Monday, June 09, 2008

I believe . . .

". . . I believe in my whole race. Yellow, white, black, red, brown --in the honesty, courage, intelligence, durability . . . and goodness . . . of the overwhelming majority of my brothers and sisters everywhere on this planet. I am proud to be a human being."
~ Robert A. Heinlein
This statement was part of an interview given with Edward R. Murrow in 1952. Mrs. Virginia Heinlein read the address in 1988 when accepting NASA's Distinguished Public Service Medal, on Robert A. Heinlein's behalf. The award was posthumous. The entire address is available here:

Has our world changed much since 1952? Is it better or is it worse? Has the racism of 50 years ago gone underground, making it harder to fight? Have victims of centuries long repression lashed back with an intolerance that mimics many of the darker aspects of racism?

No matter where you go, people are the same. This is the credo on which many calling for tolerance found their arguments. It does not matter what color your skin, who your grandmother was or where you were born, you're still a member of the human race. We, as members of this great family, should treat each other with the respect that applies to family and friends. However, no matter where you go, there is a pride of being. I'm proud to be a member of my family. Is there something inherently wrong with being proud of your family or your roots? If you believe you are lucky to be a member of a certain group, is this insinuating that other groups aren't as good?

We know the benefits of being inclusive. Do we? Is it human nature to seek out the exclusive? Dr Seuss' Story of the Sneetches does an excellent job of depicted something that seem too common in human societies. Sneetches are a race of odd, yellow creatures who live on a beach. Some Sneetches have a star on their bellies, and in the beginning of the story the presence or absence of a star is the basis for discrimination. Sneetches who have stars on their bellies are part of the "in crowd", while Sneetches without stars are shunned and consequently mopey.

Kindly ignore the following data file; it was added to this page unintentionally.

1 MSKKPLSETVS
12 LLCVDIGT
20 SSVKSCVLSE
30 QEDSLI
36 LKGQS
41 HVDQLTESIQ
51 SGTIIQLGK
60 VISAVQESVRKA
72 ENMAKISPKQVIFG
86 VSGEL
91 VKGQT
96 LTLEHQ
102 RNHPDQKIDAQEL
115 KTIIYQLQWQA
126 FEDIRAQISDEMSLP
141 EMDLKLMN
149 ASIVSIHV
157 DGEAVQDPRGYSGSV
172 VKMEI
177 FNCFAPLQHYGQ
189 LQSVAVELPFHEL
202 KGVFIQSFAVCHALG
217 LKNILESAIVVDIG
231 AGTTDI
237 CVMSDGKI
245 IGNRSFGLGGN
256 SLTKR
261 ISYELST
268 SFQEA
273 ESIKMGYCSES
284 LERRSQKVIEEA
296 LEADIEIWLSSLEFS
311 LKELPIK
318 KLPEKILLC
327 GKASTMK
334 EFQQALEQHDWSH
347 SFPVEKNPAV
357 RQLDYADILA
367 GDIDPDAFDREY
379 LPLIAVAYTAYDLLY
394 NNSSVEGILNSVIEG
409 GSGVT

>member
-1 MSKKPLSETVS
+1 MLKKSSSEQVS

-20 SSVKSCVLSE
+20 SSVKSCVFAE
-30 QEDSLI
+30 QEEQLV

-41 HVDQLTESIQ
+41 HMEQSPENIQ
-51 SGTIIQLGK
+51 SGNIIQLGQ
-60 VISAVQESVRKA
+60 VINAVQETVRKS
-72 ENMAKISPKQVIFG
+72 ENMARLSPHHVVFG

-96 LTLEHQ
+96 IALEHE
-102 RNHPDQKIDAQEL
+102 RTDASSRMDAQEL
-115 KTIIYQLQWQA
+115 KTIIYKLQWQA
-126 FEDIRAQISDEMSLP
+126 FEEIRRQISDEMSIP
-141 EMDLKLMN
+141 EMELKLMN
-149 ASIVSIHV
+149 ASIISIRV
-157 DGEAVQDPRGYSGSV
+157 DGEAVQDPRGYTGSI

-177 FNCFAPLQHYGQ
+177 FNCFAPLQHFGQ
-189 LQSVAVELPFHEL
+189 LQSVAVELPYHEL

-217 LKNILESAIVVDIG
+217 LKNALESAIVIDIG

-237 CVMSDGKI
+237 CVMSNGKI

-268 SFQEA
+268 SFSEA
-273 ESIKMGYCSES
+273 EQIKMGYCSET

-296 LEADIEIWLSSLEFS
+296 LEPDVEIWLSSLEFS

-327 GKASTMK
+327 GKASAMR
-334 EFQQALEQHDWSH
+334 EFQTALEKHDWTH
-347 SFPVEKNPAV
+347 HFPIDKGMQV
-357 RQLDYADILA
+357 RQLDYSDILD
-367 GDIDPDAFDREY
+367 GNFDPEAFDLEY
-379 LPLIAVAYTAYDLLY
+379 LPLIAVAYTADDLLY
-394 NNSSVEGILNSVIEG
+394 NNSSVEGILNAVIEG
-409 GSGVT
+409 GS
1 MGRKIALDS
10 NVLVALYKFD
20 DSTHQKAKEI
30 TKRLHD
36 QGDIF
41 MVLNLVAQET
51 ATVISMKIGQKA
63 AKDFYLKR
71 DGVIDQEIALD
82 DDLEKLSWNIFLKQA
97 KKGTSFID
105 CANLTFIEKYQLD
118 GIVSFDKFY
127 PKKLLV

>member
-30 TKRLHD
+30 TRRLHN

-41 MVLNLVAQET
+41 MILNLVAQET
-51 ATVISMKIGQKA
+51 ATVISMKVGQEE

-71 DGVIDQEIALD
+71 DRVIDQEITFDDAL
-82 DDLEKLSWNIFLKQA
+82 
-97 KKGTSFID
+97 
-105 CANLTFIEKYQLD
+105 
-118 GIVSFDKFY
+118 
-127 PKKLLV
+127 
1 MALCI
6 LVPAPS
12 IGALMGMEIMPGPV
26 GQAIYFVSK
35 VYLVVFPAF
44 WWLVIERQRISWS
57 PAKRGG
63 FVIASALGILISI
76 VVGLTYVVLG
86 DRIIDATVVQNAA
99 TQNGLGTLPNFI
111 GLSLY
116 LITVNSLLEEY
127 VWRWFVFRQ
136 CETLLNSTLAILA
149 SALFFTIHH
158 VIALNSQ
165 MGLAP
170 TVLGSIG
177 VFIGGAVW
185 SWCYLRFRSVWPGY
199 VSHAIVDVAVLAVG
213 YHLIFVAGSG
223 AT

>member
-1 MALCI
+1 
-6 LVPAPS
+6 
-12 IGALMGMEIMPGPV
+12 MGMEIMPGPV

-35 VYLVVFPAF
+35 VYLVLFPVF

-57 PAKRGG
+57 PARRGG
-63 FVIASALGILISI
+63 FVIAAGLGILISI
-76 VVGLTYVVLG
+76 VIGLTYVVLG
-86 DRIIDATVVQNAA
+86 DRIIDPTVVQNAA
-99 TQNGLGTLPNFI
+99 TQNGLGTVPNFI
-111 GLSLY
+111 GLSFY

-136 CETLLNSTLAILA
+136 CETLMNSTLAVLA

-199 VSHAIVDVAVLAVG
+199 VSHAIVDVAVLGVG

In the story, a "fix-it-up chappie" named Sylvester McMonkey McBean appears, driving a cart of strange machines. He offers the Sneetches without stars a chance to have them by going through his Star-On machine, for three dollars. The treatment is instantly popular, but this upsets the old star-bellied Sneetches, as they are in danger of losing their method for discriminating between classes of Sneetches. Then McBean tells them about his Star-Off machine, costing ten dollars. The Sneetches formerly with stars happily pay the money to have them removed in order to remain special.

However, McBean does not share the prejudices of the Sneetches, and allows the recently starred Sneetches through this machine as well. Ultimately this escalates, with the Sneetches running from one machine to the next,

"until neither the Plain nor the Star-Bellies knew
whether this one was that one or that one was this one
or which one was what one... or what one was who."
This continues until the Sneetches are penniless and McBean leaves a rich man. In the end, the Sneetches learn that neither plain-belly nor star-belly Sneetches are superior, and they are able to get along and become friends.

I am proud to be a member of this human experiment. I just wonder what it will take to get enough people to understand the value in what everyone has to bring to the great buffet table we call life.

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